Struth is offline Struth  Canada
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Hi Guys

Sound men cannot be counted upon to provide the balance of sounds YOU think is appropriate. They are mostly untrained and regardless of their background tend to just overpower the room with booming bass. SPLs at live shows are waaaaaay too loud for human perception to be accurate.

Your local system should basically mix the two mic sounds as you want them to be, then output a single signal for the accordion. If you have a guitar or other things you play alternately these can go through your local mixer as well.

Most sound men do not want to dedicate more than one channel of the house mixer to each instrument. They do not like miking cabinets and would rather DI everything. This is to their advantage not the musician's.

Can you tell I am dissatisfied with the state of modern live sound? The last good live sound I heard was in 1985. The band was King Crimson and they are very talented and therefore want the audience to hear what they can play. Overall SPL was loud but comfortable - not over 90db. In most small clubs drums do not need to be miked. The PA would handle voice and other quiet instruments. It should be possible for people to talk to each other at their table without shouting, as that causes more booze to be sold which is what the band is there for - to sell booze.

Have fun
Kevin O'Connor
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Old 13th September 2012, 03:48 PM   #8
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Quote:
Originally Posted by Struth View Post
Sound men cannot be counted upon to provide the balance of sounds YOU think is appropriate. They are mostly untrained and regardless of their background tend to just overpower the room with booming bass. SPLs at live shows are waaaaaay too loud for human perception to be accurate.
We have a good sound man who knows (and cares about) what we like. And he is very keen on making the sound be as good as he can make it.

Quote:
Originally Posted by Struth View Post
Your local system should basically mix the two mic sounds as you want them to be, then output a single signal for the accordion. If you have a guitar or other things you play alternately these can go through your local mixer as well.
You're probably right. Ok, I will make it only able to mono .

Quote:
Originally Posted by Struth View Post
Most sound men do not want to dedicate more than one channel of the house mixer to each instrument. They do not like miking cabinets and would rather DI everything. This is to their advantage not the musician's.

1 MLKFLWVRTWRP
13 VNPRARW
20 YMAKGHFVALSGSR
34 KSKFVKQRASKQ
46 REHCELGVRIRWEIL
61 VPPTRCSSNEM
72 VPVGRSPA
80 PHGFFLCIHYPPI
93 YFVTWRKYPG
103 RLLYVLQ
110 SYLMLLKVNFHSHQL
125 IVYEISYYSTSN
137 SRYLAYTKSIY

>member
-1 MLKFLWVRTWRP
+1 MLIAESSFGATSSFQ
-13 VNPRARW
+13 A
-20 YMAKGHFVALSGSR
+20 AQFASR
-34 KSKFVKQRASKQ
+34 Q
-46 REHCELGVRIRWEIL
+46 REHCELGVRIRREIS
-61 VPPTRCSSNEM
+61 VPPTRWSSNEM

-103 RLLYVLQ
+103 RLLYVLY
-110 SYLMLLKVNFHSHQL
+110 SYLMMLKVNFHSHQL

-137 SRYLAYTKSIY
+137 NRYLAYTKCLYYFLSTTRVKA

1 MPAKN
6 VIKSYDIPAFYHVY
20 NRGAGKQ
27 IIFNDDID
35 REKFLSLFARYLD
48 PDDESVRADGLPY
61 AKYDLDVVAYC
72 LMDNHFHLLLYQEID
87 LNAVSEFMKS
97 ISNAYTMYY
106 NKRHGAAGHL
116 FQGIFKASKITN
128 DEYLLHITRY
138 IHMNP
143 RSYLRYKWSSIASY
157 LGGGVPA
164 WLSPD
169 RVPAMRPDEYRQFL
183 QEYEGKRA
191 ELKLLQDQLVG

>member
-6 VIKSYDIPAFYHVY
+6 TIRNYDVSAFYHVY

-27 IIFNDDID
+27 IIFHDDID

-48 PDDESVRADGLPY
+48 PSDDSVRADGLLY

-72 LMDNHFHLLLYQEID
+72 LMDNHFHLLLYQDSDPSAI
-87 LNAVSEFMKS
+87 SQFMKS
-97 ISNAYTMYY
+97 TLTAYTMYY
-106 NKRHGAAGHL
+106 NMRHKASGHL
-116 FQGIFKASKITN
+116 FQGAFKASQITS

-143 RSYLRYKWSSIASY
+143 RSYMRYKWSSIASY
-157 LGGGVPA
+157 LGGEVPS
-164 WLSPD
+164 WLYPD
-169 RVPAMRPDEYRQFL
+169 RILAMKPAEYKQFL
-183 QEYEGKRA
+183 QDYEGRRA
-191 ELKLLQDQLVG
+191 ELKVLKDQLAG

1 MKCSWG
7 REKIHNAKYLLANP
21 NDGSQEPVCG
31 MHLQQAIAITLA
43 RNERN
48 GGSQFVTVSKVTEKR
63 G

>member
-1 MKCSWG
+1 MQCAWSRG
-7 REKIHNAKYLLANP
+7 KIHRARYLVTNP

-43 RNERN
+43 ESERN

We don't use cabinets, our instruments are all acoustic. And the best we can do is use the built in pickups. We have a few instruments that are balanced out (my Taylor 614ce & our cellist has a fretless acoustic bass that has xlr out...). We only DI what we have to...

Quote:
Originally Posted by Struth View Post
Can you tell I am dissatisfied with the state of modern live sound? The last good live sound I heard was in 1985. The band was King Crimson and they are very talented and therefore want the audience to hear what they can play. Overall SPL was loud but comfortable - not over 90db. In most small clubs drums do not need to be miked. The PA would handle voice and other quiet instruments. It should be possible for people to talk to each other at their table without shouting, as that causes more booze to be sold which is what the band is there for - to sell booze.
In pubs we rarely mic the cajon as it is unnecessary . The bass carries well. The Djembé is too high pitched and quiet to not be miked.

As you can probably tell, we are not a normal band... We are trying to get the best sound we can without spending too much. I've been planning to mix the piano to mono too
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Old 13th September 2012, 04:19 PM   #9
Struth is offline Struth  Canada
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Hi Guys

Your situation is better than most.

Young guys that get on stage think they can crank it and often do. They end up with very bad sound. Unintelligible. No one can tell what they are playing or even if they are any good.

One thing to make sure of is that the mic cables to the accordion are very supple. There will be a lot of flexing, so some strain relief and/or a clamp on the outside of the instrument might be helpful.

Have fun
Kevin O'Connor
londonpower.com
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Old 13th September 2012, 04:23 PM   #10
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I have ordered the best connectors I know (they usually clamp the cable incredibly well!)

Neutrik FTW . The cable I've ordered should be good too. If its not flexible enough or doesn't seem of high enough quality to last, then I will avoid it

We are young, we are energetic, but we are adamant that sound is the most important part of what we do!